Researchers Just Found A Way To Reduce Sexual Assault on Campuses

July 25th 2015

trial and study published in the New England Journal of Medicine conducted on the campuses of three Canadian colleges was able to prove a significant reduction in attempted and completed sexual assaults on those campuses. This is news considering that women on college campuses face a substantial risk of sexual assault.

An estimated one in five female students are sexually assaulted while attending college. In response to this, President Barack Obama has pressured colleges and universities to take action and do more to prevent and respond to sexual assault; however, many colleges have historically done little to address the issue or keep students safe. Not all colleges will expel suspected rapists, in fact, schools permanently expel only 10 to 25 percent of students who are found “responsible” for sexual assault. The findings from the study can offer colleges some concrete ways to follow the government's mandate that universities must actively work to prevent sexual assault.


An in-depth approach

The study included only women, dividing them into two groups of women ages 17 to 24. A control group was given brochures, and the typical sexual assault prevention training available at most colleges. The "resistance" group studied the training to determine its efficacy. The resistance approach was multifaceted and included four, three-hour long sessions that offered both information and allowed the students to role-play and practice what they were learning.

  • Risk assessment and reduction: Students were given information on assessing the risk of violence and how to reduce the risk of assault by male acquaintances by doing things such as utilizing the buddy system, and keeping a careful eye on drinks to make sure they are not drugged. It is worth noting that 90 percent of campus sexual assault involve alcohol abuse.
  • Overcoming Emotional Barriers: Students practiced resisting coercion, and learned about the emotional barriers to fighting off a potential predator the victims knows well. Most sexual assaults are committed by a friend, acquaintance, or someone in a relationship with the victim. Traditional self-defense training can be difficult for women to implement against someone close.
  • Self-defense training: Students practiced fighting off both stranger, and acquaintance attackers, and attackers who are larger than than the women.
  • Sexuality and Relationships: Students discussed healthy sexuality and relationships. They defined their boundaries for themselves and developed strategies for communicating them in more difficult situations.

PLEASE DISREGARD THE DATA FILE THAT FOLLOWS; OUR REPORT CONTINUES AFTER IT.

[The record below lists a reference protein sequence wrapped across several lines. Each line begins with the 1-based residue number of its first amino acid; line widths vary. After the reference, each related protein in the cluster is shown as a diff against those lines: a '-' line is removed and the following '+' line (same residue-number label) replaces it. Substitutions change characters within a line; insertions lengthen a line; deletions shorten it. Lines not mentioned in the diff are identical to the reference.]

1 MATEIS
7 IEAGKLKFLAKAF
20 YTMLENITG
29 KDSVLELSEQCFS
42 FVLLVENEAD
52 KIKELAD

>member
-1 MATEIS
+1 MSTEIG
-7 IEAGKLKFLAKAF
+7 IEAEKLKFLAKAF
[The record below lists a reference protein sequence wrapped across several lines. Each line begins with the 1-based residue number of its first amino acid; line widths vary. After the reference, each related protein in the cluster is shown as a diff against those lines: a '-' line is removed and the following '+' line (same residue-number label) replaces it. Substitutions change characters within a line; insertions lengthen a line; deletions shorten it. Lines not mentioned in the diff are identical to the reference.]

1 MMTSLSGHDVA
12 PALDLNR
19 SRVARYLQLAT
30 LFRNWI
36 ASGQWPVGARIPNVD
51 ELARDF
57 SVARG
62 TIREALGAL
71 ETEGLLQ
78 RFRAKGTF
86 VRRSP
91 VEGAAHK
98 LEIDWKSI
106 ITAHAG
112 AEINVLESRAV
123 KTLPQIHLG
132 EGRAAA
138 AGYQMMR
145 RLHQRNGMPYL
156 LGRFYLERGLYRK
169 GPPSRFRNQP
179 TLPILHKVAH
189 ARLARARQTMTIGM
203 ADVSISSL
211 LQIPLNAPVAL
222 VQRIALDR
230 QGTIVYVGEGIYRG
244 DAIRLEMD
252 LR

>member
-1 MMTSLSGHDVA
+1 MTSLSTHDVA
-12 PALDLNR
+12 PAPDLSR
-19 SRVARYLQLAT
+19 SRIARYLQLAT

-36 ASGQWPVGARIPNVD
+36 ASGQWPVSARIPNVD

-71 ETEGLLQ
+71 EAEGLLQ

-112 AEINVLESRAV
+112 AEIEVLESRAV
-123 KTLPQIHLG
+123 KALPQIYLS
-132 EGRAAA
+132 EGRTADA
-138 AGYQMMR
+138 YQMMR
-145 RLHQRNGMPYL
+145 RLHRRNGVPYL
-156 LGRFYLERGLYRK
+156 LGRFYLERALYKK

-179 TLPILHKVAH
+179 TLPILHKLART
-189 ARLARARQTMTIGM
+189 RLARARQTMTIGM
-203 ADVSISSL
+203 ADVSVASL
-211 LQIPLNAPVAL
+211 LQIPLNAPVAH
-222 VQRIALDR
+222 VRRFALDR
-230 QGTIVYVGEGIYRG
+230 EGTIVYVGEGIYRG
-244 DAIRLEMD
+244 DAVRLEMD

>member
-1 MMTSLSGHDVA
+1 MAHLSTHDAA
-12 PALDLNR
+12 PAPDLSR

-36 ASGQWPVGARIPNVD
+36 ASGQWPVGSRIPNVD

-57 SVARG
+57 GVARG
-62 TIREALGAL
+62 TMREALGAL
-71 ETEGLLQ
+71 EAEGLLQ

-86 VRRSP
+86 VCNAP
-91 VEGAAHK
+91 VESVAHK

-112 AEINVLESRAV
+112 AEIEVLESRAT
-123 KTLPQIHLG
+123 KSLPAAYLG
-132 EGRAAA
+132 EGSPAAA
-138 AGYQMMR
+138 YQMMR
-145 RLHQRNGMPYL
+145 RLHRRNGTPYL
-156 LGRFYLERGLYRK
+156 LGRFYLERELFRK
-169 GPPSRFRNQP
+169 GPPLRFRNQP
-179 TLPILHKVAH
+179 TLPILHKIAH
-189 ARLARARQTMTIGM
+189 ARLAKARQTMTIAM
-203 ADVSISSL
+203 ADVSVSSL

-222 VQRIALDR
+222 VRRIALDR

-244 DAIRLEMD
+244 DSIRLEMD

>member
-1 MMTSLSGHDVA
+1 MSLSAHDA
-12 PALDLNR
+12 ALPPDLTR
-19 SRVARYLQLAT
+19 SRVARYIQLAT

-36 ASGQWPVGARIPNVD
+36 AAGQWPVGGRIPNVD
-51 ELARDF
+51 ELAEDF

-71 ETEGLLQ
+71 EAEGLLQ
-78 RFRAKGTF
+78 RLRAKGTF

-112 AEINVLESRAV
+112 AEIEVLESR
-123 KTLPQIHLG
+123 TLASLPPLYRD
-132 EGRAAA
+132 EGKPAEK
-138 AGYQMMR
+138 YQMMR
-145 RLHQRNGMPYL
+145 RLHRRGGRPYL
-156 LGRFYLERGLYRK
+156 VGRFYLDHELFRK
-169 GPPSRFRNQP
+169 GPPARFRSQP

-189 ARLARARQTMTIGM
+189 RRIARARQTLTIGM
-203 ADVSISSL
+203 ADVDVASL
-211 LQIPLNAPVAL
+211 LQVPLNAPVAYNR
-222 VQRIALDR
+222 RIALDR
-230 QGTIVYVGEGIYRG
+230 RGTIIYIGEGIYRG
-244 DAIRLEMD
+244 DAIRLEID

With this approach, researchers were able to produce an apparent reduction in completed sexual assaults, attempted rape, and even attempted coercion, and nonconsensual sexual contact. The risk of sexual assault was reduced to 5 percent for students who participated in the program. The students in the control group had a risk of 10 percent. For every 22 women who participate in the program, there was one less rape on campus that year. The risk of attempted rape was lowered to 3.4 percent for students completed in the program (9.3 for the control group). The success is attributed to the training empowering women to recognize the early stages of violent behavior, and giving them the tools and the practice of interrupting that behavior.


The study does have one major shortcoming: it focuses on the victims of the crime, not the perpetrator. Obviously, only the perpetrator of a crime can completely stop it from happening. With training on how to recognize the warning signs before a crime happens, women are able to reduce their risk of facing sexual assault, but the ultimate responsibilities stands with the people who are committing the crime.

The trial and study is a first step, but a comprehensive approach would include training for people of all genders. Some men may need training in order to become aware that aggressive "boys will be boys" type behavior like sexual coercion, or engaging in sexual activity with someone who is intoxicated, are actually sexual assault. And even people who would never be aggressive themselves can benefit from bystander intervention training so that it is not just women, or potential victims, who are on the lookout for "red flag" behavior. If everyone on a college campus was trained in how to recognize the type of behavior that often leads to sexual assault, it would be much harder for repeat offenders to keep preying on college students.

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